BLOOMINGTON — Democratic congressional candidate David Gill, trailing by 1,287 votes out of 293,146 cast in the 13th District race, is refusing to concede defeat.
The Gill campaign Wednesday released a statement that said it was doing what it could "to ensure that no one who tried to vote in this election was left out."
The statement wasn't as bold as the candidate's own in-person assertion early Wednesday morning at a Champaign hotel that "I believe that when all the votes are counted I'll be your next congressman," but it ensured that the election campaign would be prolonged at least one more day.
Gill's campaign manager, Sherry Greenberg, said that once results were counted from Macon County, it showed that "this is one of the tightest congressional races in the nation. Rodney Davis currently leads David Gill by less than half a percentage point districtwide.
"Dr. Gill is getting some much-needed rest and spending time with his family today while we explore all the legal options available to the campaign to ensure there was a full and fair count of every ballot cast. Today, we will be looking at the impact of provisional ballots on the totals and working to ensure that no one who tried to vote in this election was left out."
The campaign of Republican Rodney Davis issued its own brief statement that "one hundred percent of precincts have reported and Rodney Davis leads by about 1,300 votes. The AP has called the race. CNN has called the race. Politico has called the race. We're confident the numbers will hold up."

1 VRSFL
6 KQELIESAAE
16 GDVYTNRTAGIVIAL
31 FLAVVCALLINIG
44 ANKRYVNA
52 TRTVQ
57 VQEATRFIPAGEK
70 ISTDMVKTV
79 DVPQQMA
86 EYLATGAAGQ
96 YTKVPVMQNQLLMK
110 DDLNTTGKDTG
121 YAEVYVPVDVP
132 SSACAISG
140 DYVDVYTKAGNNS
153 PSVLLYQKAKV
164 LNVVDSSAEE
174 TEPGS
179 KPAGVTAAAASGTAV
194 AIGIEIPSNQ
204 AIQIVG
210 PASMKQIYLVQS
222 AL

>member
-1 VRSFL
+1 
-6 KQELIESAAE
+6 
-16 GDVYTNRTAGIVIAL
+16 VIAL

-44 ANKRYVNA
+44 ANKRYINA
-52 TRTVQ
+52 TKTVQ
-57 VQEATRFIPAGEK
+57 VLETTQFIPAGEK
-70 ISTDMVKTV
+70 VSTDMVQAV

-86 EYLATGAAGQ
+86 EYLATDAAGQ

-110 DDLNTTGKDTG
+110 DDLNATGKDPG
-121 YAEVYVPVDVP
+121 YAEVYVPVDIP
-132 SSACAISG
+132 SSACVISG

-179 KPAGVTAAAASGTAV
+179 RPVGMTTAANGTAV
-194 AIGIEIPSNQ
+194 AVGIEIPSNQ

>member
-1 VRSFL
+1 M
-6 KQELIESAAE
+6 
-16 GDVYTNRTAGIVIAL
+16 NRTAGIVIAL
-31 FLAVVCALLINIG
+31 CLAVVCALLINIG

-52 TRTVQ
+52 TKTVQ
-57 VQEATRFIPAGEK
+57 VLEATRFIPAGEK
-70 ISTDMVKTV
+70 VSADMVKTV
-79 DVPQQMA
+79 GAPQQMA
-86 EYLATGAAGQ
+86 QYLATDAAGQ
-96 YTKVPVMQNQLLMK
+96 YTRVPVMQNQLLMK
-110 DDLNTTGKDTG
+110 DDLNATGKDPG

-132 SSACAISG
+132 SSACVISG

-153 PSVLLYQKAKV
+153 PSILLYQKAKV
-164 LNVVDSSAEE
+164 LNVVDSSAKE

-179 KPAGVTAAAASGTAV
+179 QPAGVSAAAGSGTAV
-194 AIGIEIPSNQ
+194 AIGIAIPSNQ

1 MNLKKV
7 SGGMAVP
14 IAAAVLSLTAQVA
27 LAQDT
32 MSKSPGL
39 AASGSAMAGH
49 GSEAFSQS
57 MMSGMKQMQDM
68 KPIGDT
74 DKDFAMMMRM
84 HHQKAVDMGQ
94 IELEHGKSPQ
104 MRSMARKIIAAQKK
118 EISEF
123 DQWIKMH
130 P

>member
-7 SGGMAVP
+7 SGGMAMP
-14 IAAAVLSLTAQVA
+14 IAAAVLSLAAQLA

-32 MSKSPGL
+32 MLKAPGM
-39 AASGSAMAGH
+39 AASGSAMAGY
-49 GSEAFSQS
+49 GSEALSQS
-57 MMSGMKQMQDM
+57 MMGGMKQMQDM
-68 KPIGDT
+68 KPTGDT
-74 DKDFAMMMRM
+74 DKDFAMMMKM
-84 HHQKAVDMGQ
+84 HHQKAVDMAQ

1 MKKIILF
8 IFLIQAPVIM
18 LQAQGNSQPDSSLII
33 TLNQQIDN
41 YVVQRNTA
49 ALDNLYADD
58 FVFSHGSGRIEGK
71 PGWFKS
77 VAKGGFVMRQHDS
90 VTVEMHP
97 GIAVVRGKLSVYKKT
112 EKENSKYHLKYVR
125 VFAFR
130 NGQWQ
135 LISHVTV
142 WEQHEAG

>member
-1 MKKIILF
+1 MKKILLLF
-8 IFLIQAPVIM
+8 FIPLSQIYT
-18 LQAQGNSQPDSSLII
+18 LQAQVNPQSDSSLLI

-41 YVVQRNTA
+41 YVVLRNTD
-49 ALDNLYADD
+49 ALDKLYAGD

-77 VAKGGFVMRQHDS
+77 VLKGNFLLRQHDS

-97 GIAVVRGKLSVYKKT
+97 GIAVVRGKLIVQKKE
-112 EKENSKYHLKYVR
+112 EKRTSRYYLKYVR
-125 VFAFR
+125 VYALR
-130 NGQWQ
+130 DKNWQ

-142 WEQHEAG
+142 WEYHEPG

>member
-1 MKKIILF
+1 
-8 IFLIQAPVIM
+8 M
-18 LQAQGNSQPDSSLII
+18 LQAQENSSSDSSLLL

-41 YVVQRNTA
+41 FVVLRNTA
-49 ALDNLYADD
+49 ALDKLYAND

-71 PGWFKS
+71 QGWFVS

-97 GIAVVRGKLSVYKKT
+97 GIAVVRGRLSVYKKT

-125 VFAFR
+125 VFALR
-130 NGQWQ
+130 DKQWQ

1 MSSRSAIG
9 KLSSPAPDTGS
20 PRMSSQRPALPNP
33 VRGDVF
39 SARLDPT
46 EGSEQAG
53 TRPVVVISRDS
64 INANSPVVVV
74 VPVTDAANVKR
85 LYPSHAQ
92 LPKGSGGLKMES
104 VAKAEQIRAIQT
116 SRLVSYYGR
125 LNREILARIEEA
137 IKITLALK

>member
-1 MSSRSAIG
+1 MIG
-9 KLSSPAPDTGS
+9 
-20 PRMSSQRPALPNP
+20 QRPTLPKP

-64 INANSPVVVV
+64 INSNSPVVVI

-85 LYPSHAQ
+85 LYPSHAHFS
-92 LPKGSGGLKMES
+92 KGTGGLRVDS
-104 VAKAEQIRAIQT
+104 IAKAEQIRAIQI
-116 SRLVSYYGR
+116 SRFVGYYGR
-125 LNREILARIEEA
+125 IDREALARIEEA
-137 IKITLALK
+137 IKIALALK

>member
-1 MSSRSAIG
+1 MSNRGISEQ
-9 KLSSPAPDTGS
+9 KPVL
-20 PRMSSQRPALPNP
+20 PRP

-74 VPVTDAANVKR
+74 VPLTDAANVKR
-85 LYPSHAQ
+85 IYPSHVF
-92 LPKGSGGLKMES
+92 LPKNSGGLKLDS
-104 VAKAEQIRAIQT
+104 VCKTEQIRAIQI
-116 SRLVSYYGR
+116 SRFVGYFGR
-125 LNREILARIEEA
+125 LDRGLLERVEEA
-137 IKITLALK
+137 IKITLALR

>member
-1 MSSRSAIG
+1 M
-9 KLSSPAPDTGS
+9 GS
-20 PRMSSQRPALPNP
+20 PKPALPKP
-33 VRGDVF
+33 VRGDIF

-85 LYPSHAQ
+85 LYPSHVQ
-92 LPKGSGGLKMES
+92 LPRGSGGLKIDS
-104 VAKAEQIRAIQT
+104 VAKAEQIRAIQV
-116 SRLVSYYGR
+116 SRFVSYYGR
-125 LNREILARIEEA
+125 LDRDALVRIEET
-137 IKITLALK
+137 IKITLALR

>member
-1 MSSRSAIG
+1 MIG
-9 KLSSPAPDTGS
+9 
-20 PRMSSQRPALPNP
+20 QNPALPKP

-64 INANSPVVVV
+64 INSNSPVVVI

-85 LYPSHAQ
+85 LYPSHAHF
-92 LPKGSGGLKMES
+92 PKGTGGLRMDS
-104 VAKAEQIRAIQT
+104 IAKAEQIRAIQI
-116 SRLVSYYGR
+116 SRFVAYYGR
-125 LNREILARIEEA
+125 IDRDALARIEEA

Davis for the most part stayed out of the public eye Wednesday, doing a few interviews, stopping by coffee shops in Springfield and taking congratulatory phone calls at his Taylorville home, said spokesman Patrick Pfingsten.
County clerks in Champaign and Macon counties — two of the top three vote-providers in the 13th District — said it was unlikely there were enough outstanding ballots to change the election's outcome.
In Macon County, said County Clerk Stephen Bean, there were a possible 341 absentee ballots out plus 154 provisional ballots. But many of the absentee ballots won't be returned or returned on time, and many of the provisional ballots won't end up being counted, he said.
"The last time we only counted about half of them, and you always have a certain amount of absentees that don't come back," Bean said. "I don't think there's enough out there to overcome the (1,287-vote) difference."
Champaign County Clerk Gordy Hulten said there are, at most, 475 absentee and provisional votes outstanding in Champaign County. Even with that Gill likely would get only 57 percent of those votes — his winning percentage in Champaign County. That would give him only 270 of the 1,287 votes needed — from the county that provided almost one-fifth of all the votes in the district.